The phase shift angle is calculated by translating the band-limited backscatter data into its In-Phase (I) and Quadrature (Q) components. These components are then converted to magnitude and phase using the following equations:
This conversion is performed separately on data from each of receiver channels 27. The magnitudes for each of the channels 27 are then summed and stored for later use. The computed phase angles are subtracted to form the phase shift above. In the above case, phase associated with 20.2 is subtracted from phase associated with 20.1.
In the preferred embodiment, the three elements 20.1 through 20.3 are used to calculate the angle of arrival in three-dimensions as an azimuth and an elevation angle. The azimuth angle is calculated as above with the phase shift angle calculated by detecting the phase shift between element 20.2 and 20.3. The elevation angle is calculated by summing elements 20.2 and 20.3 to form an acoustic center directly beneath 20.1. Then the phase shift is calculated as above. These operations are performed in compute section 72.
In an alternate embodiment, range to a target, angle of arrival and magnitude can be determined through analog circuitry in a manner known in the art.
FIG. 7 illustrates a typical spherical coordinate system that results from the above calculations. It can be seen that range is very important in defining the resolution of volumetric scanning system 10. The path of the acoustic signal can be viewed as a wave passing through a series of overlapping spherical shells 120. If a large number of samples is taken as the wave passes through each infinitely thin shell, the resulting histogram will provide the highest resolution image. This can be approximated in a real world system by keeping the ping pulse width small or through impulse equivalent correlation functions using high time/bandwidth product signals such as chirps.
The azimuth and elevation angles calculated from the backscatter signals are next corrected in spherical update section 74 to approximate an angle of arrival measured on an infinitely stable transducer array platform.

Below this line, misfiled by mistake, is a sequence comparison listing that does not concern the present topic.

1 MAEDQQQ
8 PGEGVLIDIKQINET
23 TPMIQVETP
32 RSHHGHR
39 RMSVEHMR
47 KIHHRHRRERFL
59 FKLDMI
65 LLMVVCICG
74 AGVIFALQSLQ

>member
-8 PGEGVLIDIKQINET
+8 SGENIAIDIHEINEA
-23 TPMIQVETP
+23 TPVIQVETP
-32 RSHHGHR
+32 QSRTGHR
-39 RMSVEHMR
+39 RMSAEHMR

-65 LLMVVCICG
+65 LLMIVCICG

The corrected angle of azimuth and elevation angles are then combined with the range and converted to Cartesian coordinates in Cartesian mapping section 76. The result is used to address a table of gridded histogram pixels as shown in FIG. 8. Backscatter signals that are traced to any point in grid pixel 130 are assumed to come from the center of pixel 130. However since the determination of a point in the volume from the differential phase shifts as calculated above provides spacial resolution much higher than the beam widths used to insonify the point, that assumption has negligible effects.
Once a backscatter sample has been detected as originating from grid pixel 130, its effect must be noted in the backscatter histogram. A distribution of backscatter signals originating from grid pixels 130 is shown in FIG. 9. FIG. 9 shows grid pixels 130.1 through 130.6. The distribution of backscatter signals is illustrated by shading with grid pixel 130.3 being the source of the largest number of backscatter returns. In a terrain mapping system grid pixel 130.3 would have the highest probability of being the bottom of the ocean floor. One method of building a histogram of backscatter events is to note each event by incrementing the contents of a memory location associated with its grid pixel 130. A more effective approach, and the preferred embodiment, is to add the magnitude calculated by compute section 72 to that memory location. The result is a histogram weighted with backscatter signal intensity. This function is performed by autoregressive grid update section 78.
To prevent intensity from building without limit a decay algorithm is applied by grid update section 78 to the contents of the memory locations associated with the backscatter histogram. The decay algorithm is the process for averaging the history of data that falls in each grid pixel 130. A separate averaging process is performed on each pixel 130. The data from different pixels is never mixed together during this process. The process preferably applies the greatest weight to the most recent input. The preferred difference equation that defines the process is as follows:
Df(n)=nth (latest) sample of filtered data,
Df(n-1)=(n-1)th (previous) sample of filtered data,
Du(n)=(latest) sample of unfiltered input data to the pixel,
A=weighting coefficient assigned to the new unfiltered input data (O < A < 1).
A new Df(n) is typically computed after each ping. If no nonzero data falls within the pixel during a ping cycle, then Du(n)=0, and the Df(n) begins to fade. If many consecutive pings occur for which Du(n)=0, then Df(n) will asymptotically approach zero. Conversely, if many consecutive pings occur for which Du(n)=L (some arbitrary level), then Df(n) will asymptotically approach L. In the preferred embodiment the value of A is in the range of 0.1 to 0.3.
In the preferred embodiment, the current backscatter histogram is kept in local memory on DSP card 92. As transducer array 14 moves through the volume that it has insonified, grid pixels 130 from the volume behind array 14 are stored to nonvolatile memory 84. The memory locations associated with those grid pixels 130 then become available to be used as new grid pixels 130 ahead of transducer array 14.